The massive movement that began with resistance to the presidency of Donald Trump has led to historic gains for women candidates this election cycle.
WASHINGTON – First they marched. Then they ran. Now they’ve won.
The massive movement that began with resistance to Donald Trump’s presidency has helped drive historic gains for female candidates this election cycle, ushering more women lawmakers into the next session of Congress than ever before.
As of Wednesday, women had surpassed the current record of 107 voting members of the House and Senate, according to a USA TODAY analysis of election results. The new total – 118 and counting – includes 31 first-time House members, seven more than the record set for freshmen women during the 1992 “Year of the Woman” election. It also includes sitting female senators who were not up for re-election.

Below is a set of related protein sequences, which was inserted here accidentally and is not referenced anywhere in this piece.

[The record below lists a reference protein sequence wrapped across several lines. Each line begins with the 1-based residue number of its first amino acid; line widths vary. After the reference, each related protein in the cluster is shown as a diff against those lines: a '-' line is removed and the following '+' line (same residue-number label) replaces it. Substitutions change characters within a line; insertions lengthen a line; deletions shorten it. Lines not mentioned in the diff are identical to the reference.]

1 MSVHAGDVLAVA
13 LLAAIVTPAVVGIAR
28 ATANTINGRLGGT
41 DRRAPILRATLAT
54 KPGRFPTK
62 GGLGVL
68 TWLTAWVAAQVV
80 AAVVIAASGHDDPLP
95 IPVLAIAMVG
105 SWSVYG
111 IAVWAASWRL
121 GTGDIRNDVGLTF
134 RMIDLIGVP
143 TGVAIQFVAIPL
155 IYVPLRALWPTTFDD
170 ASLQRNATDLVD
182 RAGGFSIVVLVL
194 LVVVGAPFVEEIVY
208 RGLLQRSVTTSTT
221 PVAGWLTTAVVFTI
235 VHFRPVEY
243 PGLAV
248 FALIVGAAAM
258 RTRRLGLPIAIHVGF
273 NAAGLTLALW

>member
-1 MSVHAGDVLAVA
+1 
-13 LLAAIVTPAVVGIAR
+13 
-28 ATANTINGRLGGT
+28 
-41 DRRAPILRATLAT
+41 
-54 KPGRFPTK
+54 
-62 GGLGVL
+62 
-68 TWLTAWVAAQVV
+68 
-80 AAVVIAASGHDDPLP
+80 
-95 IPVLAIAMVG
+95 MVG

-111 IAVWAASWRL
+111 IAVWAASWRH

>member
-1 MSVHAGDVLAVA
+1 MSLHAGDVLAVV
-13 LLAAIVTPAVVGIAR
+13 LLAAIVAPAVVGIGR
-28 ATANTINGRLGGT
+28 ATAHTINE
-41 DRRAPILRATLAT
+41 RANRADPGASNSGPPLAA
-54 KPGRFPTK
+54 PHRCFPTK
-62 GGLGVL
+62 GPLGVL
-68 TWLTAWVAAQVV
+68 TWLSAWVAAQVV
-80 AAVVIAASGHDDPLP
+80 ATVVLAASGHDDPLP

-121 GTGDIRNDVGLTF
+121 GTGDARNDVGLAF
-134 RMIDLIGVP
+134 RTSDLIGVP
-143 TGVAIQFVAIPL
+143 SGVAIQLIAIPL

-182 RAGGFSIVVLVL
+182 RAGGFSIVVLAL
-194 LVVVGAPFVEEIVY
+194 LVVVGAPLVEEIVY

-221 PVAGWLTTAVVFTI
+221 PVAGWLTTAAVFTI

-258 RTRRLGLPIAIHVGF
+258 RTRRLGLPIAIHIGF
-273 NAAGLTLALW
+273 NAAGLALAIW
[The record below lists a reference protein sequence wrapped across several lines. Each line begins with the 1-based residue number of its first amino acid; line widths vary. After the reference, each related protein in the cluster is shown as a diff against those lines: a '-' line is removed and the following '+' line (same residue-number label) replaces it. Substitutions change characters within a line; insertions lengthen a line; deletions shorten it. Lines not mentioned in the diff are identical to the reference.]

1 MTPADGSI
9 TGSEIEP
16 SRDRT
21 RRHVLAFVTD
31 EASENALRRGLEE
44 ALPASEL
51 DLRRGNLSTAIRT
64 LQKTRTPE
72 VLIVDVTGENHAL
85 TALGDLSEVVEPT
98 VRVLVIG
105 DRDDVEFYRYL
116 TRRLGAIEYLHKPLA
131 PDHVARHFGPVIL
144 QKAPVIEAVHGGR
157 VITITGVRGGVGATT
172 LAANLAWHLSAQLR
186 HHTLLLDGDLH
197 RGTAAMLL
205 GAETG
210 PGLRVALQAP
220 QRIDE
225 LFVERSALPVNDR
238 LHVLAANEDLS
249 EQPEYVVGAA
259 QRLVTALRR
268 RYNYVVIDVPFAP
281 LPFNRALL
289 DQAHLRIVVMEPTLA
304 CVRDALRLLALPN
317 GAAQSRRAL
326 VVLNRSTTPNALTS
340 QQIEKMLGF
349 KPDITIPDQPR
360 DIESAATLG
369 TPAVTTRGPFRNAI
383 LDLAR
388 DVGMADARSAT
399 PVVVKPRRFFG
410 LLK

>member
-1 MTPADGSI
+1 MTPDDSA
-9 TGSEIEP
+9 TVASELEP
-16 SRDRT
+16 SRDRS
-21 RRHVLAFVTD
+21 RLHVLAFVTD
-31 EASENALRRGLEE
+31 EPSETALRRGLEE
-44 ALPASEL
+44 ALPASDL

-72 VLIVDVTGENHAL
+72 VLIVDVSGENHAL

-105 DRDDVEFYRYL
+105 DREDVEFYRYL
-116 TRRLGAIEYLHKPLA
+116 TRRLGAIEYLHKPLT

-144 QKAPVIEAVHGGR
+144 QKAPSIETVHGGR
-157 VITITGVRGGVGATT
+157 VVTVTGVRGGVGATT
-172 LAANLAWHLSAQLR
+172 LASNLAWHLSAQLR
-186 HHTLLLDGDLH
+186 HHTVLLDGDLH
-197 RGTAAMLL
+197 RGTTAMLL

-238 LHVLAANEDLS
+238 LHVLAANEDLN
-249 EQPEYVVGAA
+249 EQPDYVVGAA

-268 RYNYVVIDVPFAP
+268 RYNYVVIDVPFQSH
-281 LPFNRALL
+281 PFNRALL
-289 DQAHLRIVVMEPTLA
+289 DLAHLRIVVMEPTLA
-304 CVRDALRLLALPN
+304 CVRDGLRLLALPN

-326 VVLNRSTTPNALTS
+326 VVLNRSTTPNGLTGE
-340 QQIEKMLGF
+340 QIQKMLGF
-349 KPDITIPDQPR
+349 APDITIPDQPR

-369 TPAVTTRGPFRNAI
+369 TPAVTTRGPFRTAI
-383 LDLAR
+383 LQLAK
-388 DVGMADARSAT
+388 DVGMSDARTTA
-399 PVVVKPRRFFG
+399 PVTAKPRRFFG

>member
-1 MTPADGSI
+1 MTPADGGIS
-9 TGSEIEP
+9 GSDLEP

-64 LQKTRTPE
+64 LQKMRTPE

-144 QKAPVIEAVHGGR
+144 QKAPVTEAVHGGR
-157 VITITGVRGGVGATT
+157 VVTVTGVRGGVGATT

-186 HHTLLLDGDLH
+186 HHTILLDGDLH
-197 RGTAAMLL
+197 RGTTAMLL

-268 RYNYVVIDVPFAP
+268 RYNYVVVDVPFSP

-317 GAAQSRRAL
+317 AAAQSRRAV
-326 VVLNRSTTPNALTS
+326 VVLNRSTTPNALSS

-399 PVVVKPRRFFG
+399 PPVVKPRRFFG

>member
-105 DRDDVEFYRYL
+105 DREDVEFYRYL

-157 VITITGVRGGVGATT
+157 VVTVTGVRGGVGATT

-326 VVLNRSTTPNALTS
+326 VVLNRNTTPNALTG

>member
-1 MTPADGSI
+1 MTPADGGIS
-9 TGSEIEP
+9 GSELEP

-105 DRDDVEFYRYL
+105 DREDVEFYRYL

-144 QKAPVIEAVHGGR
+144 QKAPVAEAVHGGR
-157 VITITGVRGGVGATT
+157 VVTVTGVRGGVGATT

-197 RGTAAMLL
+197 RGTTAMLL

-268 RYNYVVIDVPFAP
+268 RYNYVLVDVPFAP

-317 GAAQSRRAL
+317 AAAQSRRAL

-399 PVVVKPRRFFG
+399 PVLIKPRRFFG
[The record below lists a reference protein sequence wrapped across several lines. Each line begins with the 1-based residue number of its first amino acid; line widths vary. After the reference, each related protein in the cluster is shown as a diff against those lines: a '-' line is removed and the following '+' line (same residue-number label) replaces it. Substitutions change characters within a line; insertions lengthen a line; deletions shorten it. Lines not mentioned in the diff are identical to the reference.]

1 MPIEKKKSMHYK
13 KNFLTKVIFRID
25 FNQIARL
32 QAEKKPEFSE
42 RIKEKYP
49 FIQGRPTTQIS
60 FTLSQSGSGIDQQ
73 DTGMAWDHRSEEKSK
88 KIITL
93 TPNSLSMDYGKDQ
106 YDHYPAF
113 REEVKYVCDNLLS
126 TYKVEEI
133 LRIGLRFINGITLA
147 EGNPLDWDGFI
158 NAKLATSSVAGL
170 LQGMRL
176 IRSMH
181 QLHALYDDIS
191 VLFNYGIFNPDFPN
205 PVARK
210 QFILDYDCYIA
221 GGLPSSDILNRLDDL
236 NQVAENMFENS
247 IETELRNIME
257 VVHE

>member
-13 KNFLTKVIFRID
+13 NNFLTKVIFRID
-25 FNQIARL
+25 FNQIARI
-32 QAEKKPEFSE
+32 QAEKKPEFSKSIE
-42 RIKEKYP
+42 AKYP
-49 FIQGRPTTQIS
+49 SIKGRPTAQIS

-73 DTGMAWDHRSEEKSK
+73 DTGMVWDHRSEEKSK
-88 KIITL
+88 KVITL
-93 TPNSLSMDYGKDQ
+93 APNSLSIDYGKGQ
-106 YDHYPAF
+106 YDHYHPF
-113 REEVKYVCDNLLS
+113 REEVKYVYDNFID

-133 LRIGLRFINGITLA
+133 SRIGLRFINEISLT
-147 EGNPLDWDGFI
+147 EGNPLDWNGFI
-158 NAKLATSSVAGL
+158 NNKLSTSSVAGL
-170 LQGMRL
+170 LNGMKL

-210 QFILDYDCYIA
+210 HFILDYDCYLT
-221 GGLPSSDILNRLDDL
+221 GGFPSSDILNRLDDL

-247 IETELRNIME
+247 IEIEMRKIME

The House will also have the largest number of freshmen women of color next Congress, with at least 11 new members elected, according to the Center for American Women and Politics at Rutgers University.
“This is a story about women across the racial spectrum challenging the establishment and the norms and the expectations of what’s possible,” said Brenda Choresi Carter, director of the Reflective Democracy Campaign.
The surge was driven largely by Democrats, who took over control of the House. Eighty-four of the 96